The role of government should be to identify, prioritise, and deal with the challenges we face.
But do you ever hear a government politician even admit that we have any problems?
Instead, we get to pay for them to advertise the great things they have done/are doing/will do if you re-elect them twice more.
Even the drought is seen as normal. It will rain one day. Give them a bit of money in the mean time until the prayers kick in and get some publicly funded empathy training on how to look like you care.
They claim credit for things that haven’t happened yet – like re-announcing the same infrastructure spending over and over or using promises and accounting tricks to pretend we are reducing emissions when they are clearly going up.
We only hear what they think is good news.
It was pretty horrifying to read that, in Australia, the old-age relative income poverty rate is 23%. It is even more shocking when compared to the OECD average of 14%.
How can you brag about continual growth for decades which has resulted in almost a quarter of our older citizens living in poverty? Where is this growth going?
The OECD report also blows away some of the myths about the “burden” of Australia’s aging population.
“Australia is ageing more slowly than the OECD average. Given the relatively limited involvement of the government in pensions and the slower ageing process, there is less of an issue of public finance pressure than in many other OECD countries. Public expenditure on pensions is projected to remain well below half of that of the OECD average.”
The main reason for that is our compulsory superannuation scheme. Yet at every turn, the Coalition have fought against this and still seek to undermine it. The weasel word avoidance of answering any questions about the scheduled increases to the superannuation guarantee do not bode well.
The NAB Consumer Anxiety Index (a measure of consumer concern about their future spending and savings), rose 2.9 points over the September quarter with worries over health expenses, government policy and the ability to fund retirement, rising most.
Concerns over the cost of living continue to be the single biggest driver of overall anxiety with 60% of Australians saying that utilities and groceries added most to their cost of living expenses over the past 3 months.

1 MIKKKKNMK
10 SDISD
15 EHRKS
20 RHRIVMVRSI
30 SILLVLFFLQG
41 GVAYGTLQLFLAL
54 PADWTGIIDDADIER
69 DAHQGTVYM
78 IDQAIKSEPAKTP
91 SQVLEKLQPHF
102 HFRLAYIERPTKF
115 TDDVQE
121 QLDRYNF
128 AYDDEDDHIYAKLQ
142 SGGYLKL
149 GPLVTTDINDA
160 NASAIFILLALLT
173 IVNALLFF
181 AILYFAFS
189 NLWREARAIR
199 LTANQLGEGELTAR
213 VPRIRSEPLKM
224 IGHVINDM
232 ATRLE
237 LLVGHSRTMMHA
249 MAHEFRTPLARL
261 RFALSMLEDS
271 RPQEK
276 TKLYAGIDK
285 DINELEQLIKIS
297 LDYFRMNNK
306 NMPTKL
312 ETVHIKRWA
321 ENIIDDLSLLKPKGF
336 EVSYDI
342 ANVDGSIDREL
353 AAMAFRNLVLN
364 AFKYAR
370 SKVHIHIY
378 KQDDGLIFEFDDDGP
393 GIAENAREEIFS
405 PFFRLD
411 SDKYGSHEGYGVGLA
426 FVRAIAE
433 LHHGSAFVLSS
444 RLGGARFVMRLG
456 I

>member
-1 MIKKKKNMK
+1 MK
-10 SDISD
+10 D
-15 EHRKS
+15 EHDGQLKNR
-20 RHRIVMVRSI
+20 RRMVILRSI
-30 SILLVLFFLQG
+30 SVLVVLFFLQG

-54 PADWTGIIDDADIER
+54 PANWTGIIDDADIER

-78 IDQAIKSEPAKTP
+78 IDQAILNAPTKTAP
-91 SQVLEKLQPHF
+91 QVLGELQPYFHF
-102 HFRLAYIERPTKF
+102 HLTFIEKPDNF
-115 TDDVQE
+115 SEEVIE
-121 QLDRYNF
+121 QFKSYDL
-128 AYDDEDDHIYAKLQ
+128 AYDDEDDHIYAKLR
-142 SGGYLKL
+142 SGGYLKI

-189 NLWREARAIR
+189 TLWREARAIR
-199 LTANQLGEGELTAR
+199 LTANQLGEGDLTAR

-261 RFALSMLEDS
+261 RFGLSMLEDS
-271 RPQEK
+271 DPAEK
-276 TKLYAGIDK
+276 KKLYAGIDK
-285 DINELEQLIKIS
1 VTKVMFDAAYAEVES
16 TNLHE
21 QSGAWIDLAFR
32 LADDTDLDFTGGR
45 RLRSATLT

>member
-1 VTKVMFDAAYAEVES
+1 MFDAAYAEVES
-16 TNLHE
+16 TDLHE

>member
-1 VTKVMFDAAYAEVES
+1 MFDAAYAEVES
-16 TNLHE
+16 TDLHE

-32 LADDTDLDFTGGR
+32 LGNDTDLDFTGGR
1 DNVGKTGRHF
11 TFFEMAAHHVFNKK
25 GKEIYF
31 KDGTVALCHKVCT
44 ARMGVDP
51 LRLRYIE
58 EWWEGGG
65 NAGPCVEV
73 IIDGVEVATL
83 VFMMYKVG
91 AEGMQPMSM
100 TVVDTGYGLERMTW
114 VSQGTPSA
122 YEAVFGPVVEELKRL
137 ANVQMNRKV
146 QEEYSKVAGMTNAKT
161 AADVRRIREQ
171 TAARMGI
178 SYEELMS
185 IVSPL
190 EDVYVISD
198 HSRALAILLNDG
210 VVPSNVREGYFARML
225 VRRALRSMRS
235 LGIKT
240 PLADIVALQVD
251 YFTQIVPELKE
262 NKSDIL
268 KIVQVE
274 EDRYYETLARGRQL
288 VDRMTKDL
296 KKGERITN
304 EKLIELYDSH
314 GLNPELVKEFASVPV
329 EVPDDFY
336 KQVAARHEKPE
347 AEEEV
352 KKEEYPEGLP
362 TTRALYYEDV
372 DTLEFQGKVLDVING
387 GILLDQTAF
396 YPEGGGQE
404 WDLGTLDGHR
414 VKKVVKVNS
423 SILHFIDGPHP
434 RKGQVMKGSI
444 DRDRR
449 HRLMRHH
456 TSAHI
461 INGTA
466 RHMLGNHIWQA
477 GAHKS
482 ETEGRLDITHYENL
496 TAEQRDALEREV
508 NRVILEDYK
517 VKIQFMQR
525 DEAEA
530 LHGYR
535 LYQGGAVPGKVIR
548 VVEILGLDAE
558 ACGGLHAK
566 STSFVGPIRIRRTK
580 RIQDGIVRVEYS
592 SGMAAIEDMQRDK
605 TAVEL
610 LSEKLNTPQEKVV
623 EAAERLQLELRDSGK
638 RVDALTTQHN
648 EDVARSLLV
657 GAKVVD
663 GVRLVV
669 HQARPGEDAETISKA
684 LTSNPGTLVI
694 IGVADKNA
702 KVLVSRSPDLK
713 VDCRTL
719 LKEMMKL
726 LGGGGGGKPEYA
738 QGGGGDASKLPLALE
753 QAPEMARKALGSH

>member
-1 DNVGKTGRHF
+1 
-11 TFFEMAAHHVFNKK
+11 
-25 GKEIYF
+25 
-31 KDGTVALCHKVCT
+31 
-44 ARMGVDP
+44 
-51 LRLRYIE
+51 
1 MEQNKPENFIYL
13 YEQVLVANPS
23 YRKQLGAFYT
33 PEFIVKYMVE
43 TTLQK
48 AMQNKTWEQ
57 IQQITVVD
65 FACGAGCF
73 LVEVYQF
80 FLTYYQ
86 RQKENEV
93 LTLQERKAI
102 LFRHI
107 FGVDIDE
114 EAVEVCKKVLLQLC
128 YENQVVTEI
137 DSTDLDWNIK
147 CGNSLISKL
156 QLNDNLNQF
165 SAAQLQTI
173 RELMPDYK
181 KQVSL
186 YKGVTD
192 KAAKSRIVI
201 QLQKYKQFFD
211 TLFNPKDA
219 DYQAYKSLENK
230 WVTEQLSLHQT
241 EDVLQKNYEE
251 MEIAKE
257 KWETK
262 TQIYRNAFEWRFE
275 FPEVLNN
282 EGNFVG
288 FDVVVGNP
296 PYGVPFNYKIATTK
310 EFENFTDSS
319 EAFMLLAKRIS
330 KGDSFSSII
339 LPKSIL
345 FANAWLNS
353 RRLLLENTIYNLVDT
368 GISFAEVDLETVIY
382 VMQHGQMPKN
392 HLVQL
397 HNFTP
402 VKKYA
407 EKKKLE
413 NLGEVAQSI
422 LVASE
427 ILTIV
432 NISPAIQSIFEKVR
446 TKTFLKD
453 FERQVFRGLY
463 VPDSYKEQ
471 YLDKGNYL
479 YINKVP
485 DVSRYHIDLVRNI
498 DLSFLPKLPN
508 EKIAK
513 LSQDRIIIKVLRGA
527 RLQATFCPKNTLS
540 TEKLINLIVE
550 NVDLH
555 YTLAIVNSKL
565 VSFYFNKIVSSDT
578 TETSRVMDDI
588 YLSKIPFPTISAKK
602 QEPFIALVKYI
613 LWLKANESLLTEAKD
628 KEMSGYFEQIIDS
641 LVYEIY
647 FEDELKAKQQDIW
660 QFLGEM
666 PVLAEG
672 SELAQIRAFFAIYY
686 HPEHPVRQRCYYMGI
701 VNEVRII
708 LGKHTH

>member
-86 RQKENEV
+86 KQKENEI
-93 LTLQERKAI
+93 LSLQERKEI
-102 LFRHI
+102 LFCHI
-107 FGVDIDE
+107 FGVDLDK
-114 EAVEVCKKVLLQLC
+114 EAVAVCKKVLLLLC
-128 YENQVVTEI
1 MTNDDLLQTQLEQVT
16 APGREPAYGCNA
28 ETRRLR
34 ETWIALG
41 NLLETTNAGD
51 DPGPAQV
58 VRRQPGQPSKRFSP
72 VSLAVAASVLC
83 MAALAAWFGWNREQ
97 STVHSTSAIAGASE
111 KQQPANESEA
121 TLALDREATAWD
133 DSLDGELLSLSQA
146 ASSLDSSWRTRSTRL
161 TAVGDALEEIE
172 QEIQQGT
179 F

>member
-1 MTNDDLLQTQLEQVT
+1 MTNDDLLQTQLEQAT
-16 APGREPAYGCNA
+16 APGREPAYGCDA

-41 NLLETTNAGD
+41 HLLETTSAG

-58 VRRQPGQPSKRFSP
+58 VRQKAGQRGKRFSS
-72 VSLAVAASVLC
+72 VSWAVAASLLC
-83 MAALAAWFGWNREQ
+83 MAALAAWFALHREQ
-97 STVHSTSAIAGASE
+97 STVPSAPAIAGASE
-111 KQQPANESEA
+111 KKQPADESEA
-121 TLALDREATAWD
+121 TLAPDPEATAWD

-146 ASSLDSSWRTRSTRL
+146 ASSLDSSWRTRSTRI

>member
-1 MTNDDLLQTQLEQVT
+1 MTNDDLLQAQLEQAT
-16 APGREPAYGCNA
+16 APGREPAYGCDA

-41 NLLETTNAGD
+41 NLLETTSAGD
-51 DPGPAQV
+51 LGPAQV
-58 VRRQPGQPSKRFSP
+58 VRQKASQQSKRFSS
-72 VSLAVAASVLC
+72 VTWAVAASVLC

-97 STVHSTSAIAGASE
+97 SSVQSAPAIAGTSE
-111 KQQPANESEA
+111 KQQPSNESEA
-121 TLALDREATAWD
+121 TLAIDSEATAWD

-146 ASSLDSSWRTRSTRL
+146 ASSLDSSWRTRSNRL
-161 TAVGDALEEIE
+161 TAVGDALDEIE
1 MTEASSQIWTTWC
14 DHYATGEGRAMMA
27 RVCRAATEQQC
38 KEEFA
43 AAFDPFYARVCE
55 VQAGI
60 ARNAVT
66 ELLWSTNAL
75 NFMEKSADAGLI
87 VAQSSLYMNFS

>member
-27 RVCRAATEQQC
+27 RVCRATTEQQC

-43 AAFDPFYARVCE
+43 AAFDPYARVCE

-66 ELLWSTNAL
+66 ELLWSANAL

Young people aged 18-29 are stressed about rent and other debt. In the 30-49 age group, it’s mortgages and children. Older people are worried about bills and home improvements.
By income, far more consumers in the lowest earning group were impacted by rents and those in the highest income group by their mortgages.
“Any improvements in incomes are in part being funnelled into paying down debt and this is expected to continue over the next 12 months. Debt remains a concern for many Australians, with more than 1 in 5 of all Australian consumers indicating they had spent more than they earned in the past 3 months.”
In this sort of environment, low interest rates are not driving investment and tax cuts aren’t driving spending.
We hear a lot about Australia’s comparative ranking in standardised testing which inevitably leads to calls from conservatives to get back to basics mixed in with a lot of teacher bashing.
But you won’t hear them admitting that Australia has the third highest hospital admission rates for asthma and chronic obstructive pulmonary disease, a rate that is almost twice the OECD average.
Who, or what, do we blame for that? Why aren’t we making this a priority to reduce?
In Australia, almost two-thirds of adults (65%) are overweight or obese, and over a third of children aged 5-9 (36%) are overweight. Furthermore, the proportion of Australians overweight or obese has been gradually increasing in recent decades.
Yet try to introduce anything meaningful to address that, other than advertising campaigns, and the sugar lobby or the fast food industry will tell us that it would be too costly to them.
Time and again, in so many areas, we see the government creating problems that don’t exist in order to deflect from or ignore the ones that do.
This isn’t strong governance. It is an abrogation of responsibility in favour of imaging.
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